Vienna: Empowering Educators, Policymakers and Youth to Promote Peace and the Rule of Law


Vienna/October 21, 2019: At the first-ever High Level UN Conference on "Educating for the Rule of Law" convened in Vienna recently, UNODC South Asia joined over 350 government officials, policymakers, academics and young champions in highlighting the need to engage and empower young people and educators to promote peace and the rule of law.

Held under the aegis of UNODC'S Education for Justice Initiative, the Conference was aimed at using education to promote and strengthen a culture of lawfulness and the Sustainable Development Goals. The Education for Justice (E4J) Initiative is designed to support the implementation of the 2015 Doha Declaration, and reaches out to youth around the world through a wide range of interactive activities, educational modules, games and other knowledge tools. 

In a special address, UNODC Executive Director Yury Fedotov said, "Last month, the UN General Assembly kickstarted a decade of action to achieve the SDGs. Stepping up efforts to promote a culture of lawfulness, in line with the Doha Declaration, is key to delivering by 2030. The fourteenth UN Crime Congress in Kyoto in April next year will also address education and the empowerment of youth in the context of crime prevention. It is an opportunity to take the achievements of the Doha Programme and the Education for Justice initiative further, and to jointly draw a roadmap from 2020 to 2025 and beyond."

The Conference featured focused sessions and breakout discussions on the available E4J resources at the primary, secondary and tertiary levels; multimedia tools (Zorbs and Chuka) designed to help teach values, build resilience and resolve ethical problems; special modules and publications addressing UNODC mandate areas such as corruption, human trafficking and terrorism; MUN Resource Guide, and ways in which educators can use these resources in their academic programs.

While the first day's sessions joined all participants for wide-ranging panels on SDG linkages and various aspects of strengthening rule of law through education, the second day was dedicated to numerous breakout sessions, allowing for more in-depth discussions with smaller groups on issues relating to the primary, secondary and tertiary levels. Participants were brought back together on the third and final day for interesting and vigorous interactive discussions, and a very convivial concluding session which looked forward to E4J's next steps.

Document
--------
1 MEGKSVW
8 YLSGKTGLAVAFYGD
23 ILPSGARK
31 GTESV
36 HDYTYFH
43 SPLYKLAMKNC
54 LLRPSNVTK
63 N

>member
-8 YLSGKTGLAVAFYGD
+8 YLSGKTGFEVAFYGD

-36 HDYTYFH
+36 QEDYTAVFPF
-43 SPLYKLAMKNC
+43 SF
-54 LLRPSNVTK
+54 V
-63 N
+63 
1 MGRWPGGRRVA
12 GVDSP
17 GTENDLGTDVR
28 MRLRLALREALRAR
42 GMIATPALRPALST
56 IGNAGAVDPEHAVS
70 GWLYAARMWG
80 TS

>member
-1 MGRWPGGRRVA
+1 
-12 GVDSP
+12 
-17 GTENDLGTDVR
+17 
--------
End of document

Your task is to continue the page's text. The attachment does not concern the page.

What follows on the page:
At the Conference, delegates from Bangladesh, Bhutan, India and Nepal highlighted UNODC South Asia's engagement with young people and educators in the region--and the successful implementation of the E4J Initiative in India since 2018.

In India, significant headway has been made in schools through extensive interactive dialogues with educators and students, and providing knowledge support to school initiatives. Student-led efforts aimed at countering corruption, promoting inter-faith harmony and the use of arts in promoting peace in South Asia were effectively showcased to the participating delegates.

Under this initiative, UNODC engages with educators and students at the primary, secondary and tertiary levels on issues related to peace and the rule of law, and co-create solutions with their participation for a better future. Overall, the objective is to empower youth to become socially responsible global citizens with a sound moral and ethical compass who are prepared to tackle the world's challenges related to peace and the rule of law.

At the primary level (6-12 years old) and the secondary level (13-18 years old), resources have been developed for teachers to promote values such as acceptance, integrity, respect and fairness, and build resilience among children with skills such as conflict resolution, critical thinking, teamwork and empathy. These values and skills are regarded as crucial in creating non-tolerance of crime and violence and helping children to solve ethical dilemmas. These resources also demystify issues and themes surrounding crime, justice and the rule of law in our societies. They cater for different learning needs and contexts, and include in-classroom tools for teachers, the Model UN Resource Guide, videos, activity-based learning tools, games (electronic and non-electronic), among others.

For the  tertiary level , the shared expertise of more than 600 academics and countless UNODC experts in crime prevention and criminal justice has resulted in an extensive and impressive portfolio of E4J educational material. With more than 4,000 pages which lecturers around the world can consult online, print and easily integrate into their courses (in their entirety or selectively), the tertiary level's series of ninety modules covers the top ten most pressing global issues and remains a unique and progressive resource.

South Asia is home to the world's largest youth population, with thriving opportunities in the space of education to promote youth action on the SDGs and peace.